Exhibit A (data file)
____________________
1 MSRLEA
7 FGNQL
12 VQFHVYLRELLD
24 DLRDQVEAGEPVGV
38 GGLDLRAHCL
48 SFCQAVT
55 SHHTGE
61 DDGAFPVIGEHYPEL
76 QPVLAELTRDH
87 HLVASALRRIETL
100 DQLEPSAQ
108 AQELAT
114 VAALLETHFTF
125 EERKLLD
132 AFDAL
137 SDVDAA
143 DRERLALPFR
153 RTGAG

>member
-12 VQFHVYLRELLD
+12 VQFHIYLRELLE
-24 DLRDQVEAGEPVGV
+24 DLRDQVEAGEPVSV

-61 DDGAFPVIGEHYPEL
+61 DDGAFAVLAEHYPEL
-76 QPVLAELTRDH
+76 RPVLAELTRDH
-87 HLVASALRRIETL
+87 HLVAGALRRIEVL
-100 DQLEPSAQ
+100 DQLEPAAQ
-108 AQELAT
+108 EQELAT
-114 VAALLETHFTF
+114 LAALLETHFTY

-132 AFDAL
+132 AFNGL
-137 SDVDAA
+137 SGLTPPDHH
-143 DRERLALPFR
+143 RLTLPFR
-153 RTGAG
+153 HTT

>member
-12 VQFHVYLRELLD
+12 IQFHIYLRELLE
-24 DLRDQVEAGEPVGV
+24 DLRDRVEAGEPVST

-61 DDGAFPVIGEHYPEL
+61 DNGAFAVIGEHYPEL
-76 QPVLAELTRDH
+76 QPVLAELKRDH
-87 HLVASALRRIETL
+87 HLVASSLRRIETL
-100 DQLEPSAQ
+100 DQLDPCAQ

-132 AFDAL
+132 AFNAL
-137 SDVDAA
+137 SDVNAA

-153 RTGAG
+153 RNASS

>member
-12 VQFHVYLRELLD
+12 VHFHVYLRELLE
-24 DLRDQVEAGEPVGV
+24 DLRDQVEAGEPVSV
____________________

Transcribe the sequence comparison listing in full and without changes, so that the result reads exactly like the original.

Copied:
1 MSRLEA
7 FGNQL
12 VQFHVYLRELLD
24 DLRDQVEAGEPVGV
38 GGLDLRAHCL
48 SFCQAVT
55 SHHTGE
61 DDGAFPVIGEHYPEL
76 QPVLAELTRDH
87 HLVASALRRIETL
100 DQLEPSAQ
108 AQELAT
114 VAALLETHFTF
125 EERKLLD
132 AFDAL
137 SDVDAA
143 DRERLALPFR
153 RTGAG

>member
-12 VQFHVYLRELLD
+12 VQFHIYLRELLE
-24 DLRDQVEAGEPVGV
+24 DLRDQVEAGEPVSV

-61 DDGAFPVIGEHYPEL
+61 DDGAFAVLAEHYPEL
-76 QPVLAELTRDH
+76 RPVLAELTRDH
-87 HLVASALRRIETL
+87 HLVAGALRRIEVL
-100 DQLEPSAQ
+100 DQLEPAAQ
-108 AQELAT
+108 EQELAT
-114 VAALLETHFTF
+114 LAALLETHFTY

-132 AFDAL
+132 AFNGL
-137 SDVDAA
+137 SGLTPPDHH
-143 DRERLALPFR
+143 RLTLPFR
-153 RTGAG
+153 HTT

>member
-12 VQFHVYLRELLD
+12 IQFHIYLRELLE
-24 DLRDQVEAGEPVGV
+24 DLRDRVEAGEPVST

-61 DDGAFPVIGEHYPEL
+61 DNGAFAVIGEHYPEL
-76 QPVLAELTRDH
+76 QPVLAELKRDH
-87 HLVASALRRIETL
+87 HLVASSLRRIETL
-100 DQLEPSAQ
+100 DQLDPCAQ

-132 AFDAL
+132 AFNAL
-137 SDVDAA
+137 SDVNAA

-153 RTGAG
+153 RNASS

>member
-12 VQFHVYLRELLD
+12 VHFHVYLRELLE
-24 DLRDQVEAGEPVGV
+24 DLRDQVEAGEPVSV